Purchasing or leasing a new vehicle can be an expensive proposition that you may not be ready to commit to right now for many reasons. But if you do need a vehicle this only leaves you with one option purchasing a used vehicle. A purchasing a used vehicle can save you thousands of dollars in interest payments, especially if you do not have perfect credit. However, finding a lender for a used car loan can be very difficult.
Any time that you are considering a financed solution the first thing you should do is examining your credit report. Looking at you credit report will do several things for you. It will give you an idea of how much interest you can expect to pay, let you know how creditors will view you, indicate your odds of getting a loan and allow you to verify and correct any mistakes that you may be there. This is very important as 1 out of 4 credit reports usually contains errors that can result in you paying higher interest rates.
Once you have an idea as to what to expect for interest rates and perhaps who will finance you can begin to shop for your loan. A bank is a good place to start if your FICO score is more than 600 but there can be several bottlenecks to your getting a loan. In order for a bank to issue a car loan for a used car it must meet certain standards. Each situation is a little different but generally your car must be less than 5 years old and ideally be less than 3 years old, have low mileage and still have a warranty. The reason for these requirements is to ensure that the vehicle still is of value if you default on your loan and to make sure that it is not going to be a write off while repaying the loan thus encouraging you to walk away from the payments.
If you do get an auto loan do not be surprised if the term for repaying the loan is 3 years or less. Since the vehicle will depreciate in value faster than a new vehicle would the terms for the loans are normally shorter. If you are not able to secure an auto loan and you have good credit you may wish to seek a line of credit or a personal loan from the bank. Since this loan will be considered an unsecured loan you will pay a higher interest rate than you would for an auto loan but this rate may be lower than the rates offered by a third party lender. However if you are looking to finance a privately sold vehicle this may be your only option.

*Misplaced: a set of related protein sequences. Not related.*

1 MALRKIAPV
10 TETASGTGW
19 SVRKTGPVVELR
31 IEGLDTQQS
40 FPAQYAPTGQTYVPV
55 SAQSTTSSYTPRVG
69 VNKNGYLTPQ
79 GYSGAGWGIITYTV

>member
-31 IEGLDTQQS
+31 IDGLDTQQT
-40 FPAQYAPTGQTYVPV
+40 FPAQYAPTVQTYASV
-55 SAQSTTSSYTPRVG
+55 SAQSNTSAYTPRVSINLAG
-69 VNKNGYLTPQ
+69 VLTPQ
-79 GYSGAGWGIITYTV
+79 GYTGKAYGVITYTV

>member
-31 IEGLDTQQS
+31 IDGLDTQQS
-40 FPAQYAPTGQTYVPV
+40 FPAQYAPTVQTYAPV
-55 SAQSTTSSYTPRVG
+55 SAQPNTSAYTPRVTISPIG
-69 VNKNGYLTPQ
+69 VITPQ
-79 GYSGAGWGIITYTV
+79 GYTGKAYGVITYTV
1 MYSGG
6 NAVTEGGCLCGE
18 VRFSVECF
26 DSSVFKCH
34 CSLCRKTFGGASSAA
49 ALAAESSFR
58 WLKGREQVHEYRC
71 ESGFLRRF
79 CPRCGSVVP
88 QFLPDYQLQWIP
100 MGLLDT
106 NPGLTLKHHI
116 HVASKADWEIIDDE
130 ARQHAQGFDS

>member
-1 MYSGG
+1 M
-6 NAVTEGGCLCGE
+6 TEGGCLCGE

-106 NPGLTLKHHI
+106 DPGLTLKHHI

The next best financing option, and sometimes better, is the seller of your vehicle. Most vehicle lots have a few lenders that they work with on a regular basis who can help almost anyone in any situation. The advantage of seeking financing at from the lot is that they know who to talk to and how to get their vehicles financed. This can save you a lot of time and hassle however it comes at a price. Most third party lenders charge a higher interest rate and the auto dealer may add another couple of percent to the interest rate as a handling fee. The only way to offset these higher interest rates, other than shopping around a bit, is to be a shrewd negotiator and getting a really good deal on the vehicle.
As you can see getting a used car loan can be a little difficult and may cost you more than a new car loan will but it is possible to do. You must carefully examine your needs and then weigh the value of a new car verses a used car to determine if financing a used vehicle is even a viable solution for you. If financing a used vehicle is your only option ensure that you negotiate the best deal possible and apply as much money as you can as a down payment in order to reduce the overall amount of interest and total cost of the loan.